Furthermore, “The article’s headline about our ‘nightmare’ is laughable. The word was never used in the interview or follow-up. Nor was there anything about a ‘disaster’ or any other overarching negative summary.”
KJ and Tony just wanted me (and you) to know that they did not go to France unprepared, and I believe them. The New York Post is known as a conservative daily tabloid, owned by Rupert Murdoch, filled with gossip and clearly, non-truths. I admitted to them and apologized that I, too, had used the article to give you readers something juicy to digest! Either way, it all makes for a fun read and a fun topic!
LOUIS AND MARIE LIVE ON
If you want to learn about the intimate lives of King Louis XVI and Queen Marie-Antoinette, then take in the free exhibition at the Archives Nationales, “Louis XVI, Marie-Antoinette et la Révolution. La famille royale aux Tuileries (1789-1792).”
The building itself is worth a visit. The Hôtel de Soubise is one of the most beautiful representations of Rococo art in France. In 1700, François de Soubise bought the former estate of the Constable of France Olivier de Clisson, entrusted the architect Delamair with the task of bringing it up to date, and is now not only the museum of the national archives, but is classified as a historical monument.
As the one-time residence of the Prince of Soubise, visitors can slip through the princess’s bedroom, which, it has been said, had yielded to the whims of Louis XIV. The apartments of the princess also exhibit important documents of French history, and facsimiles of archives such as the last letter written by Marie-Antoinette just a few hours before her execution.
The museum showcases a selection of more than 1,800 documents to the public in the reception rooms of the hotel in order to provide visitors with a summary of the history of France via the “written monuments of the motherland” and to illustrate how writing, media, and diplomatic conventions have evolved over time. A favorite document is a large replica of the Plan de Paris by Louis Bretez, known as “Turgot.” I just love that my street is on it, although my street was there long before Turgot documented it, in the area of the city then known as “Temple.” This is where the temple of the Knights Templar sat!
In this current exhibition, on until July 3rd and then from August 30th to November 6th, the National Archives sheds new light on the little-known period that followed the events of 1789. This exhibition brings together a hundred documents, paintings, engravings and several pieces of furniture, and offers an immersion in the daily life of the royal family, from its departure from Versailles for the Tuileries until the fall of the monarchy.
“My friends, I will go to Paris with my wife and children: it is to the love of my good and faithful subjects that I entrust what I have most precious,” wrote Louis XVI, in a declaration made at Versailles on October 6, 1789.
The questions at the heart of the exhibit are: How did the royal family experience the period of great political tension that followed the outbreak of the Revolution? What was life like at court in the Tuileries? How did the king and queen feel about the tumult of the street and the pressure of public opinion?
Rich in political events, this episode during a period of about a thousand days is well represented in the archives and iconography. A portrait of the queen, by the Swedish painter Adolf Ulrik Wertmüller painted circa 1785-1788, is among unpublished or little-known documents. Most fascinating (to me), were the letters between Marie-Antoinette and her (so-called) beloved Hans Axel von Fersen while she was incarcerated and shortly before her beheading. Many passages are coded and redacted. It’s the first time that these letters are being revealed to the public.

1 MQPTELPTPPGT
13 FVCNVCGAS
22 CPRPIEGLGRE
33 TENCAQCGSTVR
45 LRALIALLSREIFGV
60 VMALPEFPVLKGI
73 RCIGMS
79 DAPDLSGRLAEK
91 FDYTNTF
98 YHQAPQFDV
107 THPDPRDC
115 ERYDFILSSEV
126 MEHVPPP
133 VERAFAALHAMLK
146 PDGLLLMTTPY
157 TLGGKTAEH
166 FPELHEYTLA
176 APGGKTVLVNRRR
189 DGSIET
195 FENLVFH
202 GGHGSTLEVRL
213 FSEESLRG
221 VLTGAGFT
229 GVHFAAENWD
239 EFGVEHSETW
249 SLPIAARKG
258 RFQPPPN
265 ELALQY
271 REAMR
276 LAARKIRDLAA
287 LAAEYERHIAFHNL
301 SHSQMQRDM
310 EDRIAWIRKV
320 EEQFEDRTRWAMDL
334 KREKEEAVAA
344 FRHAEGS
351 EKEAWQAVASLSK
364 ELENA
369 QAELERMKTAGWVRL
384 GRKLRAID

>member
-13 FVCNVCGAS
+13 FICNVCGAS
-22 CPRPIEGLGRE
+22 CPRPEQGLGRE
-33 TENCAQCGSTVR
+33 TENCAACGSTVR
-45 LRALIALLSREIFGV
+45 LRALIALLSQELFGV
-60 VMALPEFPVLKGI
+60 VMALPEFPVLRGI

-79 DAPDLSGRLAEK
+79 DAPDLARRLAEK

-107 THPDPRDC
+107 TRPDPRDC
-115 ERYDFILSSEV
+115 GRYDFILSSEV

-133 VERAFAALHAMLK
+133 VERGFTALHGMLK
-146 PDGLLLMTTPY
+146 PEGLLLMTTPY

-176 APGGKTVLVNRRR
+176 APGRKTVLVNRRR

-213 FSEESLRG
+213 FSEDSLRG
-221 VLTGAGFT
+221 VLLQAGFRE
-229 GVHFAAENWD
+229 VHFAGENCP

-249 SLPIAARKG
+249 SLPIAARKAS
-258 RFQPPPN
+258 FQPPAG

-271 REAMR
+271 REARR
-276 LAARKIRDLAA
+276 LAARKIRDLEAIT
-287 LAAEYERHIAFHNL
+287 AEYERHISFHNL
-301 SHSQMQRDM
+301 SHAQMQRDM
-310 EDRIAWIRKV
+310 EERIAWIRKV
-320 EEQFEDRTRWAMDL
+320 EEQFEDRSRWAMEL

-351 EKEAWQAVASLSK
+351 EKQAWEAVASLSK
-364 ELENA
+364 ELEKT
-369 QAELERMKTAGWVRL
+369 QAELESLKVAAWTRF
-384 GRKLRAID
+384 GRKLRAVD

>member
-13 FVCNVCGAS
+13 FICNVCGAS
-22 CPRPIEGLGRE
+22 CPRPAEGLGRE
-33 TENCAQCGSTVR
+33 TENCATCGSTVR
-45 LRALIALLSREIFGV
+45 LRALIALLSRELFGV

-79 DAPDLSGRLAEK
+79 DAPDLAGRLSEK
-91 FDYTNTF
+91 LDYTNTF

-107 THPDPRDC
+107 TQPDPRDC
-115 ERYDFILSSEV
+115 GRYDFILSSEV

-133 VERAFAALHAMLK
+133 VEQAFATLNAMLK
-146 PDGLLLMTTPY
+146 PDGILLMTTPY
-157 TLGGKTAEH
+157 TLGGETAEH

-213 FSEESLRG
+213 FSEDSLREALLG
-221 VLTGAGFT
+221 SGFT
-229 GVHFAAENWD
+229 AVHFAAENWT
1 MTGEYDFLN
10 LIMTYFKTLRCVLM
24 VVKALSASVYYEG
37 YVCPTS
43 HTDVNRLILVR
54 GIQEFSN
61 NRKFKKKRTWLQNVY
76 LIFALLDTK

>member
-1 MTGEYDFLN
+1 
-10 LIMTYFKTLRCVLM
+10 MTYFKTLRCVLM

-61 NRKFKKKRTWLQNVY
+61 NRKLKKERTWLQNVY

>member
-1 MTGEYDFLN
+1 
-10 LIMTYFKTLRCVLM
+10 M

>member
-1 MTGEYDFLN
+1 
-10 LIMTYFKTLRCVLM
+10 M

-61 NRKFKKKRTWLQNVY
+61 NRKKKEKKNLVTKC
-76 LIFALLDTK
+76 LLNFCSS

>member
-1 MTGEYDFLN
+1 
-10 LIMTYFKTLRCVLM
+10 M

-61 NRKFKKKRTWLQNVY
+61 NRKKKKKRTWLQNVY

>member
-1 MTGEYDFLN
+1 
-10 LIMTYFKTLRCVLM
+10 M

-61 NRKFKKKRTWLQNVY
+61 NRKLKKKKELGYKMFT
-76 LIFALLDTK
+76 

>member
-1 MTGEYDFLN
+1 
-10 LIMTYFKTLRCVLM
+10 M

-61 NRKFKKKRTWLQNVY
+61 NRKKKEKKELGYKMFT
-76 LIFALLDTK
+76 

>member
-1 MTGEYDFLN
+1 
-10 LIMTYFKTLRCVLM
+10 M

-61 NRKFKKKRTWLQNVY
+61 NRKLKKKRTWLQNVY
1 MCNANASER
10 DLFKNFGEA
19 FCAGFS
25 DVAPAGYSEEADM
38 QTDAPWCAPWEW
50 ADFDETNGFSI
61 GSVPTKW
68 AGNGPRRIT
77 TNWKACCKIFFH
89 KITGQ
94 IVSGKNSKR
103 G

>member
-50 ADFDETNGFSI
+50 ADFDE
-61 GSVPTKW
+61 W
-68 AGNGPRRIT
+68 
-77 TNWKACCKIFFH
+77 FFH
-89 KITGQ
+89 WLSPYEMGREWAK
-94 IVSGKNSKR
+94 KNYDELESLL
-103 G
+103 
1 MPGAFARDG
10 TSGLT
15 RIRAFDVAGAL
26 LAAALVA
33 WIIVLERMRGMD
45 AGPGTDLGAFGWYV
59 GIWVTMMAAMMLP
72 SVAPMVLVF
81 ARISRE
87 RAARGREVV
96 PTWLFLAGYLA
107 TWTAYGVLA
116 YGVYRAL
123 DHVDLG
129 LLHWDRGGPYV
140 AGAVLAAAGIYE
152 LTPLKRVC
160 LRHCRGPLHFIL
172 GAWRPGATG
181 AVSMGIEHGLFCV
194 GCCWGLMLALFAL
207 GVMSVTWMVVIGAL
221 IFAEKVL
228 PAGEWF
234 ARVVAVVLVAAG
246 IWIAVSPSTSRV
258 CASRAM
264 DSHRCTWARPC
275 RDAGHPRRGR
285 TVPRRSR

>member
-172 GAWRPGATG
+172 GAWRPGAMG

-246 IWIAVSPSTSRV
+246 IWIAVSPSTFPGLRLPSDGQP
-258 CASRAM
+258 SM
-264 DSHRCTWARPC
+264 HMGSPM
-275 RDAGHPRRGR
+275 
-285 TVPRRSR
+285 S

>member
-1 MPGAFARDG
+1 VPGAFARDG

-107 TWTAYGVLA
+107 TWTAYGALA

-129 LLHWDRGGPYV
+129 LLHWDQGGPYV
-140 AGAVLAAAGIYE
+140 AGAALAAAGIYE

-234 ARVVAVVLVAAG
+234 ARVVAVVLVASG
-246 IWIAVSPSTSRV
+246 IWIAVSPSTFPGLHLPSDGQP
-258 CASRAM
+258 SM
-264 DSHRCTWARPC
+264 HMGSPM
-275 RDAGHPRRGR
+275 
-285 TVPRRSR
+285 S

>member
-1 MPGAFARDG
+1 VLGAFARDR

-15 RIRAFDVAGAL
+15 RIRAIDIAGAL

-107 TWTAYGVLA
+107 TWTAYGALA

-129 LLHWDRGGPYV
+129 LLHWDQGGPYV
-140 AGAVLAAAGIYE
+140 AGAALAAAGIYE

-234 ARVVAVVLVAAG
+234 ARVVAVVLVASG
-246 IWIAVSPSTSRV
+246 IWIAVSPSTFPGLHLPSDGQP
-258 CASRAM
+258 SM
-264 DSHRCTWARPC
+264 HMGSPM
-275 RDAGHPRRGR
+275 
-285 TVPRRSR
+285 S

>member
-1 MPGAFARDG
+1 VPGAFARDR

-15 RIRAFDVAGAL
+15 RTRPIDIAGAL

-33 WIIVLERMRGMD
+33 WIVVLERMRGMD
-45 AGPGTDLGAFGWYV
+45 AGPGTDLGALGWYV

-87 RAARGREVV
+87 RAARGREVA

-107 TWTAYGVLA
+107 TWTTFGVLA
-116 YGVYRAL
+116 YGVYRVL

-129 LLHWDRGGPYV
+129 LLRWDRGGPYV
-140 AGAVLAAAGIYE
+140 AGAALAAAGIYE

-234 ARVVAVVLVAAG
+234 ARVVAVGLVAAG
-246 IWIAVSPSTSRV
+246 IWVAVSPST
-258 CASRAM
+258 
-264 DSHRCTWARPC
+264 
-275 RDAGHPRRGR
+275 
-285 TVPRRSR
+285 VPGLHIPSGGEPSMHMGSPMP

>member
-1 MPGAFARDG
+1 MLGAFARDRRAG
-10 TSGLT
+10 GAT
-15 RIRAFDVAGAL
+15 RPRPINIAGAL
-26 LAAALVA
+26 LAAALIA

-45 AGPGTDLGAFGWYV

It had never occurred to me until visiting the exhibition, that Marie-Antoinette’s trial began on my birthdate (October 14th) in 1793 and she was beheaded two days later. Two-hundred-thirty years will have passed when I celebrate this coming October, and not only will I think of her, but can honestly say we’re still enamored of her and her fascinating and opulent life after more than two centuries. She lives on…
A la prochaine…
The Adrian Leeds Group®
Adrian as Marie Antoinette
P.S. We host or speak at a number of events each year. To see what we’re up to next, please see our Events page on our website.
Good for you to have taken the TEF test. Why didn’t you take the DELF B1 and how did you choose the test you took over the other? I’m wondering because TEF is only good for 2 years vs the B1 test no expiration date.
Thank you! Adrian only need to pass the test for the purpose of applying for her French citizenship.
Hello Adrian, I was so happy to see your comments about Tony and KJ in today’s newsletter. When reading your first comments I thought they were a bit harsh, considering the source where you got your information. I am also happy to hear that they contacted you to clarify their situation and that you have seen the couple in a new light. The American press can be quite brutal as it makes for titillating reading. Who has any faith in the American press.
Adrian, I look forward to Mondays as your post comes then. I have been out of work for close to six months and reading through it brings me back to my wife and I’s best vacation. Thank you from taking me away from my search and frustration to getting that job, fingers crossed.
KJ & Tony took that step we all dream of and when you hit a wall look for that window or door, don’t forget to laugh. Its scary how people twist what they hear and if ever on a jury in US court you know what I mean, we were in the same courtroom as me???
Congrats on the TEF (in four to six weeks) as that would be a full time job for me to pass , if at all!
Hope to see you soon!
Thank you! Good luck on your job search.